|Eastside Olympia in the midst of large downzone.|
As the legislature discusses zoning reform that would allow for modest density increases in exclusionary singe family neighborhoods, it is important to focus on the history of so-called “local control.”
The ability for local governments to determine their own zoning fate has become the primary argument against statewide zoning reform. But the history of neighborhood and city-scale decision-making (aka “local control) puts a sharp focus on housing discrimination and how we’ve excluded people from our communities.
When we discuss racist housing discrimination in the Northwest, we talk about racially restrictive covenants that flourished through the 50s and redlining during the 30s. We skip past the successful whisper campaign that sunk Seattle’s first attempt at an open housing ordinance in the mid-1960s, and head straight towards the Fair Housing Act and the state and local versions of the same law.
After that, our history tells us, housing discrimination has been against the law, and we’ve been slowly bending towards justice. Leftovers like exclusionary single family zoning are artifacts of time before the 1960s civil rights campaigns and are the high hanging fruit after years of struggle.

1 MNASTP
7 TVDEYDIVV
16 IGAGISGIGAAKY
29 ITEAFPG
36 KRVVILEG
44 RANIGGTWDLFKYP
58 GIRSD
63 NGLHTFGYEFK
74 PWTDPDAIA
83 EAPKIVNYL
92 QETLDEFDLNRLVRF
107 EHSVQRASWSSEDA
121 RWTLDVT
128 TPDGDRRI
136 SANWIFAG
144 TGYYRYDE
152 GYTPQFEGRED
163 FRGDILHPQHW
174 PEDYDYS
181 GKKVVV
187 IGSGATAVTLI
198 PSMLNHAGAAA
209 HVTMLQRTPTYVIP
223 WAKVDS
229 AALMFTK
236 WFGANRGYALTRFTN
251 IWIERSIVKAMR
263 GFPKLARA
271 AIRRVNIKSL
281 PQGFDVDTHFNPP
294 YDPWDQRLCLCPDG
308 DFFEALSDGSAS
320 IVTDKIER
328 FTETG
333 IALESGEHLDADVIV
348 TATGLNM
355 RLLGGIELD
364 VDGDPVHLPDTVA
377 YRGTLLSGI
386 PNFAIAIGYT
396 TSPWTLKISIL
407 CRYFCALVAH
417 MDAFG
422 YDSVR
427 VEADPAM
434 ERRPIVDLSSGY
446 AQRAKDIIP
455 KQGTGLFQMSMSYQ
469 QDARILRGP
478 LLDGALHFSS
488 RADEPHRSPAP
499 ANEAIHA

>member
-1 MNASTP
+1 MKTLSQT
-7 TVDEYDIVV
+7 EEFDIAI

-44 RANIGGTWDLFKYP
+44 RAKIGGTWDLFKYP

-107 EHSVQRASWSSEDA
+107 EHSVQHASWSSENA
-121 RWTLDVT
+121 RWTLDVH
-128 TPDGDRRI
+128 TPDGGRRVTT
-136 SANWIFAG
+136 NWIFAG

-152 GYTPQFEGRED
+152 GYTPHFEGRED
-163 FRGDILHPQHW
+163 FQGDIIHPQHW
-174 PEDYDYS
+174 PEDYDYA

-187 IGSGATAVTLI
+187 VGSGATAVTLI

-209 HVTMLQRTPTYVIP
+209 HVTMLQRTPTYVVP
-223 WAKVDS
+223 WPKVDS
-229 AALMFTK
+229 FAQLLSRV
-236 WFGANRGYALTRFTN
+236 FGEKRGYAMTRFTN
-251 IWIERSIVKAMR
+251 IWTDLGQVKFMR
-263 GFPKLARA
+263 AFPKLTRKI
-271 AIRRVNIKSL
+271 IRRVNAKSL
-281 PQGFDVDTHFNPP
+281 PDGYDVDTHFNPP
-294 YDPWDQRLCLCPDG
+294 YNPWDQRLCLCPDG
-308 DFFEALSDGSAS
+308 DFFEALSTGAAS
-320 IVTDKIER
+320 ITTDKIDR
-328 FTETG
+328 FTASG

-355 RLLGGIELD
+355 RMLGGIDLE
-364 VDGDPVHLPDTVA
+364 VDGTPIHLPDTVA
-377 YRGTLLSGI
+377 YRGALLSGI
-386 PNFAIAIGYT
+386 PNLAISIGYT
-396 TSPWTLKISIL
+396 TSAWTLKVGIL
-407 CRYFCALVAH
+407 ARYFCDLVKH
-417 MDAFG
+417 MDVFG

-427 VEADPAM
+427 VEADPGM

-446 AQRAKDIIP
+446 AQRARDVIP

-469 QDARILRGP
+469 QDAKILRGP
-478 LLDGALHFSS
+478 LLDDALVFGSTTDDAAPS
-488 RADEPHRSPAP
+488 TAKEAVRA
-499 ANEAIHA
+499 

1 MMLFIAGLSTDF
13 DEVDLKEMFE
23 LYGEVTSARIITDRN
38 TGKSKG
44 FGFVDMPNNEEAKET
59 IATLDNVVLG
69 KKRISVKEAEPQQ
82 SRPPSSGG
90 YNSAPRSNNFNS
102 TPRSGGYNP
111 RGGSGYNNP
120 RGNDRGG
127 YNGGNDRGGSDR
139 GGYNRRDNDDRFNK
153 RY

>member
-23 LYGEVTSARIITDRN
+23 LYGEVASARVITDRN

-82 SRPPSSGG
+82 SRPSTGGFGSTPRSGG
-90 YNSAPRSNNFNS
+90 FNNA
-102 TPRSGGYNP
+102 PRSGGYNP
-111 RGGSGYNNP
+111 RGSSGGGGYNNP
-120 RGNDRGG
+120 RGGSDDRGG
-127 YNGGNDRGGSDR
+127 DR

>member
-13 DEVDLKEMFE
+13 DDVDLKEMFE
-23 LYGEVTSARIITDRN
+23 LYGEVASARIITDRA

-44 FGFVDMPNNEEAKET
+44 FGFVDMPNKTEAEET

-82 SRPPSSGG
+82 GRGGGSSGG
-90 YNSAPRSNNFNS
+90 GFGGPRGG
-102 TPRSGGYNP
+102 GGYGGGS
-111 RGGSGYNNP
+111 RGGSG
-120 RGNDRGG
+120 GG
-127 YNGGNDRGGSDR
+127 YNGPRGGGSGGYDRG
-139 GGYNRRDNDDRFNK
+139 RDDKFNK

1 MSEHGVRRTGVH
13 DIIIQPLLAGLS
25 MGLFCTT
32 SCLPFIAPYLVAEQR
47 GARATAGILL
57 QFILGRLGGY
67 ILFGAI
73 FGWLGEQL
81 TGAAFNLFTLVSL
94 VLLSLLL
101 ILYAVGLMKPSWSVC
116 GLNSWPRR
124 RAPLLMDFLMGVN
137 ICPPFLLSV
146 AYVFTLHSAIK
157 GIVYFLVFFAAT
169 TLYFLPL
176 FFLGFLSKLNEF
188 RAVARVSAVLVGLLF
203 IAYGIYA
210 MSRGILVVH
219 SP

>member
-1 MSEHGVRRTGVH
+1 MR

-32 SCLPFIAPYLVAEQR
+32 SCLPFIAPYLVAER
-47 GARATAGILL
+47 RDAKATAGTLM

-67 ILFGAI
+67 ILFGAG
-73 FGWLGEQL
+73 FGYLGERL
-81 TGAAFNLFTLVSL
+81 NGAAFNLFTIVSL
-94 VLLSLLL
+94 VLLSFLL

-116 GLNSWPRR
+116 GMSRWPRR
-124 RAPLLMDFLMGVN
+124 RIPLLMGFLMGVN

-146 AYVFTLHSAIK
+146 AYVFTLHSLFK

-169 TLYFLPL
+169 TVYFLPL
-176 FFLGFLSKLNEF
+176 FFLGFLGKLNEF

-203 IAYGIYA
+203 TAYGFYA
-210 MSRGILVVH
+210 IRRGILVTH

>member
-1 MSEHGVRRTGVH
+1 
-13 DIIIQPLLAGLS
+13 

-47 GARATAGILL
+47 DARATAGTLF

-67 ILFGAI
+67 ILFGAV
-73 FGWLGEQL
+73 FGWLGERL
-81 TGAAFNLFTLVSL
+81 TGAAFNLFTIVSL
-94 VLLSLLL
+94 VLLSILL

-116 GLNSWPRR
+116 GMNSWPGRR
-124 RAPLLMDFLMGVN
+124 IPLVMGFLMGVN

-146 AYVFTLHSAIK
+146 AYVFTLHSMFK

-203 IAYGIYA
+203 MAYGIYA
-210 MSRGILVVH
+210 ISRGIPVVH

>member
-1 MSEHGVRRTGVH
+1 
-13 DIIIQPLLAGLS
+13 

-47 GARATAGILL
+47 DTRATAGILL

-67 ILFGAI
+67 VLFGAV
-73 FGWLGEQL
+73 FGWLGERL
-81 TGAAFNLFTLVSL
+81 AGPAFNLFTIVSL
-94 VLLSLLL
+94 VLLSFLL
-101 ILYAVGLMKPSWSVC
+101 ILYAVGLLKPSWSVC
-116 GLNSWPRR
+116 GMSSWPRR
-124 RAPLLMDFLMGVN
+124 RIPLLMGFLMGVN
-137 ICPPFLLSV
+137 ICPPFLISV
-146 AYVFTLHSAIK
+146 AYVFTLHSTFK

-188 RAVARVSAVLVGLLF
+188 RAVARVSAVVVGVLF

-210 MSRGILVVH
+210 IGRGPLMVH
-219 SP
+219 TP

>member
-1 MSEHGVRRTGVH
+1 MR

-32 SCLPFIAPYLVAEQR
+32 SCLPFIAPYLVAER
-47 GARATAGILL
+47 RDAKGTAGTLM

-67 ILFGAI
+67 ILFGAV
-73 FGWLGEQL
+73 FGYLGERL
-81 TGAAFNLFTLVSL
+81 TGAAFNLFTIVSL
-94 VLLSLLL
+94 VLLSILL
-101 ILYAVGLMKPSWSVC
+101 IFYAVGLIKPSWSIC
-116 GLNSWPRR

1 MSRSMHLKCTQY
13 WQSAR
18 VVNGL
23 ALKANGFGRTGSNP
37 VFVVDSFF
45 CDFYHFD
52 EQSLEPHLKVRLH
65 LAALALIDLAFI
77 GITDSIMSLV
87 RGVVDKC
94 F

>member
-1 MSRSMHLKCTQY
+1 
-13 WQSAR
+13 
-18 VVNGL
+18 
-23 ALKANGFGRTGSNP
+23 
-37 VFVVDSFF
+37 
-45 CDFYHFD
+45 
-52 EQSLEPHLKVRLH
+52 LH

But when I think about housing discrimination in the Pacific Northwest, I usually start with the 1970s. That is when you see the term “downzone” show up in our regional press. Before that time, there was no single word for taking a neighborhood that was zoned for a mix of densities and only allowing single family zoning.
In response to the outlawing of outright housing discrimination, local governments turned to tools like downzoning to restrict growth and prevent the continued construction of housing that would be affordable across incomes. Exclusive single-family zoning began replacing higher density zoning across the region.
This era of downzoning after the Fair Housing Act begs for more historic understanding. As a community historian, I am most familiar with downzoning efforts in Olympia from the late 1970s to the 1990s. But in a cursory look at other western Washington communities, you can see the same pattern. I can trace stories of Individual neighborhoods starting in the 1970s lobbying for downzones from high density to middle density and any middle density options being chased out of neighborhoods in exchange for single family zoning.
I have done a fairly deep dive into the Olympia history of downzoning, which I’ve written about here. But with the debate over local control in the legislature, there is a need for a deeper understanding of how our communities reacted to the passing of strict housing discrimination laws and why so many decided to push to decrease densities.